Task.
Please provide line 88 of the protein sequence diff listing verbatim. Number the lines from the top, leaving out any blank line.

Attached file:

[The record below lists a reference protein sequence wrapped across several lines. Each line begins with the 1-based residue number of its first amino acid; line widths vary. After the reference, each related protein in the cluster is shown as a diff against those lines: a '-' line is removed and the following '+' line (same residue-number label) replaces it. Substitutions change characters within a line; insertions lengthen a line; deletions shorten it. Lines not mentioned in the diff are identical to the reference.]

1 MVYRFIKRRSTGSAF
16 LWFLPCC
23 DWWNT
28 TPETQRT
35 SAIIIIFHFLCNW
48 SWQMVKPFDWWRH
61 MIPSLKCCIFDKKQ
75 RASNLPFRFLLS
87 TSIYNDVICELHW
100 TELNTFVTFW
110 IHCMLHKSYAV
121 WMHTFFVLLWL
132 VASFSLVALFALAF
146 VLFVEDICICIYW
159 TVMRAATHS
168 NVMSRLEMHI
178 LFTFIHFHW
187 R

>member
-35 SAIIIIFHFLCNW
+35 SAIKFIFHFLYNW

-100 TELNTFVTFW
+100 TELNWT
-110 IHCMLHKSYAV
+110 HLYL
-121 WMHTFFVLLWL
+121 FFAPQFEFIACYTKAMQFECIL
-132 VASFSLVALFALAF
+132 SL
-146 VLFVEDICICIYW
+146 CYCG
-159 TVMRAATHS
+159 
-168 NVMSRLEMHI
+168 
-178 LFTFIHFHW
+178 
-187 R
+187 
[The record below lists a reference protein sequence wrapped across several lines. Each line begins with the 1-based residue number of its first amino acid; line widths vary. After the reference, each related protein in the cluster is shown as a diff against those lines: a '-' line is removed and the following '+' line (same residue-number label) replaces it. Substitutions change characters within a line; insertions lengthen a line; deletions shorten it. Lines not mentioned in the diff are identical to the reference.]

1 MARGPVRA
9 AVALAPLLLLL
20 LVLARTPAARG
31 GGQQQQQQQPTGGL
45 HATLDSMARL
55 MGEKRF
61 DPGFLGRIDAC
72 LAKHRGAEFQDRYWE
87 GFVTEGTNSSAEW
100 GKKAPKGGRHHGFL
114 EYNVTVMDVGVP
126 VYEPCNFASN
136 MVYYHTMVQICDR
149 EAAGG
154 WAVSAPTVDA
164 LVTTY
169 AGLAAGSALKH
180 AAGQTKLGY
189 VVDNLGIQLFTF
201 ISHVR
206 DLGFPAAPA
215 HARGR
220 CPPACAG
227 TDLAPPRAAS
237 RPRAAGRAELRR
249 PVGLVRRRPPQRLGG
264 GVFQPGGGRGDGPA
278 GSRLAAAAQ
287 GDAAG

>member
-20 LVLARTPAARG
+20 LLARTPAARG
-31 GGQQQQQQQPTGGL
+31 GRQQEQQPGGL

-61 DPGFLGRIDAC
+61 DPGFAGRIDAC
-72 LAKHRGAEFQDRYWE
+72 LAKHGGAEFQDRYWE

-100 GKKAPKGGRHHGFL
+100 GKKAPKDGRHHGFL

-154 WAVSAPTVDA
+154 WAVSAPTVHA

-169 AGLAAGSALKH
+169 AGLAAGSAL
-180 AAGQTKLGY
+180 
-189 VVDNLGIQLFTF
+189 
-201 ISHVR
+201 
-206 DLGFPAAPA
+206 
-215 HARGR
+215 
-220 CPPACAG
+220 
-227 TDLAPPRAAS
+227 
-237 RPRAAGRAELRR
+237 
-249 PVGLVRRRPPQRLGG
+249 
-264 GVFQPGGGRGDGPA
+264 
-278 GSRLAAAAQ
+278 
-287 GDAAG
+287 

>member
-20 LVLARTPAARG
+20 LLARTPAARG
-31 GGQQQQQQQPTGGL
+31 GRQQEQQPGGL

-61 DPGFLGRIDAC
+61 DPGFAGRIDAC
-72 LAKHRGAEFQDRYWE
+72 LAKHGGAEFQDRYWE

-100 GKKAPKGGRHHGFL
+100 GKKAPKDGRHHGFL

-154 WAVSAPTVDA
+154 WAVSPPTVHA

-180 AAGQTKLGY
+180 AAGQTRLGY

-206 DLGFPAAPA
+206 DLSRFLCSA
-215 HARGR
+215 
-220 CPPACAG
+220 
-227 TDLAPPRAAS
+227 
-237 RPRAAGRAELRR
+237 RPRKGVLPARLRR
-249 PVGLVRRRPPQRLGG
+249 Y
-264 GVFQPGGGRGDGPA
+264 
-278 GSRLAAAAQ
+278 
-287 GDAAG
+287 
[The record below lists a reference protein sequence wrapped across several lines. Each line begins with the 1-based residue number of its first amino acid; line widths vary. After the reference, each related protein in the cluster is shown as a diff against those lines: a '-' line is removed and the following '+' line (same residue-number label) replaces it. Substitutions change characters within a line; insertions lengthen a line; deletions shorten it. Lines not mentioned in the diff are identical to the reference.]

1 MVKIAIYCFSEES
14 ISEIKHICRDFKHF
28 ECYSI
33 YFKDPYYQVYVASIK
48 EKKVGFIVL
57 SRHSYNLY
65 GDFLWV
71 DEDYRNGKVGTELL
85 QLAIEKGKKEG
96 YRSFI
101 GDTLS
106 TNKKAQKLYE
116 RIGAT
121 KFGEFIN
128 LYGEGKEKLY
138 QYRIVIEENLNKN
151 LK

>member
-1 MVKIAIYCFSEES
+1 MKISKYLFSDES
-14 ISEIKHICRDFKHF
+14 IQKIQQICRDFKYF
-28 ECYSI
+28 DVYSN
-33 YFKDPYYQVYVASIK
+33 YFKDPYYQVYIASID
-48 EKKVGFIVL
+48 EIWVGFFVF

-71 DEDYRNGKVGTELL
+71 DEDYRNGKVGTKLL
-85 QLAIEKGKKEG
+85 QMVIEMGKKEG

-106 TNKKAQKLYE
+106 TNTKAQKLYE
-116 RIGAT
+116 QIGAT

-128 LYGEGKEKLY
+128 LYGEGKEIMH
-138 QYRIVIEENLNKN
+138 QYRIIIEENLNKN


-189 VVDNLGIQLFTF